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Aldermen backtrack on term limits

Facing backlash, the Corinth Board of Mayor and Aldermen reversed course Friday on the idea of term limits for appointed boards and commissions.

In a special meeting, the board unanimously voted to rescind a motion passed Tuesday evening in a 4-2 vote that imposed term limits. It was proposed by the new Ward 1 alderman, Chris Wilson, who sought to bring some fresh faces to 11 boards and commissions that include city appointees by limiting most boards to two consecutive terms. At the close of Friday's meeting, he said he hopes the discussion can still continue.

Earlier in the week, Wilson told the Daily Corinthian he believes term limits would be a good way to "get some fresh ideas and give different people a chance to serve the community." He said he has been approached by a number of individuals who are willing to serve. He is interested in publicizing openings on the boards and soliciting résumés.

Not everyone was sold on the idea of term limits when it passed Tuesday evening.

"I want to make sure we have the control to keep the boards as diversified as they need to be and to put the most qualified people on there," said Ward 2 Alderman Ben Albarracin, who voted "no" with Ward 5 Alderman Michael McFall.

"I don't see anything wrong with the way our board appointments go," said McFall.

After Tuesday's split vote, Mayor Tommy Irwin said he would have preferred to see the board in full agreement before making a change to the process.

This is how the change would have worked: The majority of the board appointments are for five years, and those would have been limited to two terms. The tourism board has four-year appointments, and those would also be limited to two terms. The preservation commission has three-year terms, and those would have been limited to three terms.

"Once they roll off a board, they are immediately eligible to be on any other board we've got," said Wilson. "After being off one term, they are then eligible to be back on the same board again."

The new rule would have applied retroactively, so some longer-serving board members would have been in line to be replaced upon completion of their current terms.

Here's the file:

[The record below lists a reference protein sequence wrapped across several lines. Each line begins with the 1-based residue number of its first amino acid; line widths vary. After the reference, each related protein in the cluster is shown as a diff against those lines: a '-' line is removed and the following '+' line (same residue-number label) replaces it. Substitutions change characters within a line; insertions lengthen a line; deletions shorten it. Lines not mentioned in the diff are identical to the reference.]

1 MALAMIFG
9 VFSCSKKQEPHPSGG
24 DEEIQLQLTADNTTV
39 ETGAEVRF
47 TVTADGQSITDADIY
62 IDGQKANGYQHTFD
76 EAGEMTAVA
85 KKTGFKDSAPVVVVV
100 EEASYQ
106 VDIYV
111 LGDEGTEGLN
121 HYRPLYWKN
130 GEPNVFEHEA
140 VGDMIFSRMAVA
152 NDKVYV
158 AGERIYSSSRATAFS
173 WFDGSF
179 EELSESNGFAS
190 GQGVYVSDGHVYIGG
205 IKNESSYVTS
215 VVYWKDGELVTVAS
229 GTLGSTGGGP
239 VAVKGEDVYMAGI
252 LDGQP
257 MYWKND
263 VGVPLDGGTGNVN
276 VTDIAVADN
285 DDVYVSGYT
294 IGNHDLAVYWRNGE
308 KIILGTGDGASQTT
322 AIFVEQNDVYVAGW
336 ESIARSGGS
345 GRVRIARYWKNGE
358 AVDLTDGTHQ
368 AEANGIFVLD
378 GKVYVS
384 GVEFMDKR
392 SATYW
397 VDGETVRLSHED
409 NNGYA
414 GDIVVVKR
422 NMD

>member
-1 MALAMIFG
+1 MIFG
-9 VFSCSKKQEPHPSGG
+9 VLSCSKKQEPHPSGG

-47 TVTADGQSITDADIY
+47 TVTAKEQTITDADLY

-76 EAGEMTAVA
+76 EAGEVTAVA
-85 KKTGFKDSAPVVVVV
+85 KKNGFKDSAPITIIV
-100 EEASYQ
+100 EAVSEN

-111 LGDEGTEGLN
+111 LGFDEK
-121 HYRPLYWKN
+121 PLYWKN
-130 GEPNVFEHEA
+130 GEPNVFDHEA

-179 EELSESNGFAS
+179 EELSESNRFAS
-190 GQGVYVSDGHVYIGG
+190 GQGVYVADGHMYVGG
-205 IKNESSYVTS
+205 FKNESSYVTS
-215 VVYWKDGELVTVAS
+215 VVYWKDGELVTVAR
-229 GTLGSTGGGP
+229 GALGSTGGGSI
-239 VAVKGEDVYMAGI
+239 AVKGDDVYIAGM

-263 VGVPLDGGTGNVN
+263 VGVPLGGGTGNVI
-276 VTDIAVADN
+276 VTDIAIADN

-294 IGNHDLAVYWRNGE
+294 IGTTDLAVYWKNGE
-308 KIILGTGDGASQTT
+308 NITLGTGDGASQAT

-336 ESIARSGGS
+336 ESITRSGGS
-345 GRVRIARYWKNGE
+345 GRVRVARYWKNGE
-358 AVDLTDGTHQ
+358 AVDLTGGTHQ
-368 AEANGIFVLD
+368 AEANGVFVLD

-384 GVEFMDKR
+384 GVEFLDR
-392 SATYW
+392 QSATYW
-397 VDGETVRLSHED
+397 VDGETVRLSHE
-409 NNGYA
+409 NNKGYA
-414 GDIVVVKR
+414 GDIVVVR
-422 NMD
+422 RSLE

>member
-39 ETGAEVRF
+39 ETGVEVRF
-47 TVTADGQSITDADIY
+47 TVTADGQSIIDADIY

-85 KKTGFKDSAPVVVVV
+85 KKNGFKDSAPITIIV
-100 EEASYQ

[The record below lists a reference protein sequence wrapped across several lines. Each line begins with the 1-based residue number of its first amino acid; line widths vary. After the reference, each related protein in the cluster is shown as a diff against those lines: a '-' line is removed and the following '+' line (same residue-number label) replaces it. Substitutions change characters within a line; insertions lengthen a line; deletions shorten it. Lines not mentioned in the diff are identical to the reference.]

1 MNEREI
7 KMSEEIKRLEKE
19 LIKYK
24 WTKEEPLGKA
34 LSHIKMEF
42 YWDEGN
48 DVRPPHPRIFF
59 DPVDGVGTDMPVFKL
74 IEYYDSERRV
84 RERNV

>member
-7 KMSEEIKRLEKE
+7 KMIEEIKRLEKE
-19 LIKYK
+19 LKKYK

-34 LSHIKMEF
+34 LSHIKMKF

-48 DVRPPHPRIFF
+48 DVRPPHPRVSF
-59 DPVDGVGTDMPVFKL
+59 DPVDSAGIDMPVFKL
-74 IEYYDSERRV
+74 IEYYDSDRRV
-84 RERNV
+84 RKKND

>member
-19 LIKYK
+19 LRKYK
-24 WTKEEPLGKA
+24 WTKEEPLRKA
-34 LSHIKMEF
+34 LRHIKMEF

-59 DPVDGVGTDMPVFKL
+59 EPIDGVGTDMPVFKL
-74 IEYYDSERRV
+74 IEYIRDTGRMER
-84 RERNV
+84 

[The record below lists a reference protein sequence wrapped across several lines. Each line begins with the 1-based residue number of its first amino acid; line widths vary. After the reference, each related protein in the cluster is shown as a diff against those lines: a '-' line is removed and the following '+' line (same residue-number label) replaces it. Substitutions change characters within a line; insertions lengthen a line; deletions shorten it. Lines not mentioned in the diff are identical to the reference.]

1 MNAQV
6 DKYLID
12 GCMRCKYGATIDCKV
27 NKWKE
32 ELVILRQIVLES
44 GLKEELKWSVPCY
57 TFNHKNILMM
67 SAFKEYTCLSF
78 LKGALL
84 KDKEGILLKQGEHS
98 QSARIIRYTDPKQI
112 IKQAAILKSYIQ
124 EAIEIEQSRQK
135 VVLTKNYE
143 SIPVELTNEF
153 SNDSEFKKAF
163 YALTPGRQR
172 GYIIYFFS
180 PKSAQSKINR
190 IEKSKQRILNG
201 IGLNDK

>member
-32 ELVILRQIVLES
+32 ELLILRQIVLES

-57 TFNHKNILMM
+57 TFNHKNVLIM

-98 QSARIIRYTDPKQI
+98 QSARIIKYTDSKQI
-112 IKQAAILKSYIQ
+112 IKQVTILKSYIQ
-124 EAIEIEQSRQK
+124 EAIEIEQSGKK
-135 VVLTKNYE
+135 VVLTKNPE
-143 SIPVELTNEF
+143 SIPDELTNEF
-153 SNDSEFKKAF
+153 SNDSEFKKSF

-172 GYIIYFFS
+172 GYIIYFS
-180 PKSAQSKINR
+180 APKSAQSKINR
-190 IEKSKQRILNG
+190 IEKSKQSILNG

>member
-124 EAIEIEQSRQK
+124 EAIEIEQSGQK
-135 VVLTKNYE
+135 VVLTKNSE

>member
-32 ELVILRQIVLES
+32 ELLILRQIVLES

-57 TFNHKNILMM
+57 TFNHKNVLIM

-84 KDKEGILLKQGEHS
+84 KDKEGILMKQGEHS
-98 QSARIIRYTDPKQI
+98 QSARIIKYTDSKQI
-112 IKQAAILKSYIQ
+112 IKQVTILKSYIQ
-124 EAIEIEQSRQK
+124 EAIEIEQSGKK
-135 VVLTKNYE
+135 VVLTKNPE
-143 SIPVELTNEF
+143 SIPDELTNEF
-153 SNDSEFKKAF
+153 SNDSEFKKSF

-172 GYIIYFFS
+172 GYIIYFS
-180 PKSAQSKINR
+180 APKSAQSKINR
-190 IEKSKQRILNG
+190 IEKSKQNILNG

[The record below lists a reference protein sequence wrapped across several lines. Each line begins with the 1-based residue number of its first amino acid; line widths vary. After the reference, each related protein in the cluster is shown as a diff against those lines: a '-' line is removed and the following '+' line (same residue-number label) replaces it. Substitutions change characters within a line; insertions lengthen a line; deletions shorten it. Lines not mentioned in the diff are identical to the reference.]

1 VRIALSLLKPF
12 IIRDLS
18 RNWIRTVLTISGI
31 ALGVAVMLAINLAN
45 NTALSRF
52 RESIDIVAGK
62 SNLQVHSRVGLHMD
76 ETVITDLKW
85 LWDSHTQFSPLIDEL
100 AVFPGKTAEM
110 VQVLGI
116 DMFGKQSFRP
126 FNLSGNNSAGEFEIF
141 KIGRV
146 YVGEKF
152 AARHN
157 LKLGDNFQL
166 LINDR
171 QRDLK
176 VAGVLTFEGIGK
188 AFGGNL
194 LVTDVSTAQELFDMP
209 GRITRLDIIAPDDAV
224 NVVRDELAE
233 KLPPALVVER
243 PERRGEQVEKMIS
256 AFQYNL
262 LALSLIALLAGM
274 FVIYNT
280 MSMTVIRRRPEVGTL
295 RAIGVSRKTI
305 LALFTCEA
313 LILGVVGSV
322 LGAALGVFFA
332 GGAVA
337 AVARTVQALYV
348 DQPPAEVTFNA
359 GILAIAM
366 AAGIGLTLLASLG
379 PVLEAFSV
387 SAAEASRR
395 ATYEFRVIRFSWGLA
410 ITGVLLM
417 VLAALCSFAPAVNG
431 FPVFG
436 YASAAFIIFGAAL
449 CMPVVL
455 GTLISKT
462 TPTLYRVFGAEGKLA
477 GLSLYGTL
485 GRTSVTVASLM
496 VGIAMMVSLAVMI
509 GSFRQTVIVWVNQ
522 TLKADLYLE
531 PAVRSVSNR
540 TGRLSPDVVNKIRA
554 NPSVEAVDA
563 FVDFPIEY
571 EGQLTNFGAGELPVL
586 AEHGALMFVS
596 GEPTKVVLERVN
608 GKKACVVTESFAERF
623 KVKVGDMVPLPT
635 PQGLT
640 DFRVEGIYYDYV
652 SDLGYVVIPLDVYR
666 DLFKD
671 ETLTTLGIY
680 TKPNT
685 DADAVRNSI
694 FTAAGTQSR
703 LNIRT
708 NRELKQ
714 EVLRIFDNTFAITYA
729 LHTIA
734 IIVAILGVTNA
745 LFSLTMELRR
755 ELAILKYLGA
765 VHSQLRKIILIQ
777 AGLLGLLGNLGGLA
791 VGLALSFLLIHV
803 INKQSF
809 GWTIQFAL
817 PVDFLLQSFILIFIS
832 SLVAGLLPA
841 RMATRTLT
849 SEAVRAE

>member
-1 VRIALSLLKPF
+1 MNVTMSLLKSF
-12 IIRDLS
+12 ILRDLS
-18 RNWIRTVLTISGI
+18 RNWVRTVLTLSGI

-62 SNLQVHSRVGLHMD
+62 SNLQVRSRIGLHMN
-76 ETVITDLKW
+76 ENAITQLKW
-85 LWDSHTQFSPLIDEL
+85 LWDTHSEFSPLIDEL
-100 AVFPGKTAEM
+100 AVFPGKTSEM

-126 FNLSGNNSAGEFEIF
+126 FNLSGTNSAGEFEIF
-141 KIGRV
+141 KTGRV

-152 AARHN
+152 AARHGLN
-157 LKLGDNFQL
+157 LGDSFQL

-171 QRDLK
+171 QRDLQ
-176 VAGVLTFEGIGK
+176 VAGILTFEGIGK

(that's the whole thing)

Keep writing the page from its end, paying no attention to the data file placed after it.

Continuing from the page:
The new rule would not have affected joint appointees made with the county or those solely made by the Alcorn County Board of Supervisors.

A crowd attended Friday's meeting to voice opposition to term limits for appointees. John D. Mercier cited Clifford Worsham and his several decades of service on the Corinth Public Utilities Commission as an example of why there should not be limits.

"He started sounding the drum for surface water in the mid 70's," said Mercier. "Had he been term limited out, I do not believe that we would have had a consistent direction towards surface water, and we would have ended up like our sister city, Tupelo, in a crisis situation."

Worsham's vision for surface water "has put us in an amazing situation for economic development and to serve Burnsville and our citizens without an undue financial burden," said Mercier.

Jimmy Fisher talked about serving on the city school board during a time of transition with many construction projects.

"We relied heavily on experience during that period of time," he said.

Corinth Housing Authority Executive Director Dianne Timbes said there is too much at stake not to have some experience on the board.

"I put a lot of time and training into my board " It takes about two to three years to even understand what we do, it's so massive and with all the changes," she said.

The aldermen make appointments to boards and commissions for the hospital, airport, park, library, tourism office, Corinth School District, Corinth Public Utilities Commission, planning commission and board of adjustments, Corinth Housing Authority, Corinth Historic Preservation Commission, and the Siege and Battle of Corinth Commission.

Ward 3 Aldermen Chip Wood, who voted in favor of making the change on Tuesday, said he had talked to citizens prior to the vote and does not have a strong feeling either way on the issue. He said he does like that it would bring new names to the table.

On Friday, Wood said he wished the item had made it onto the printed agenda as an item of business before the board acted on it, because the board probably would have received more feedback and made a better decision.

"We made a mistake and we're going to move on," he said.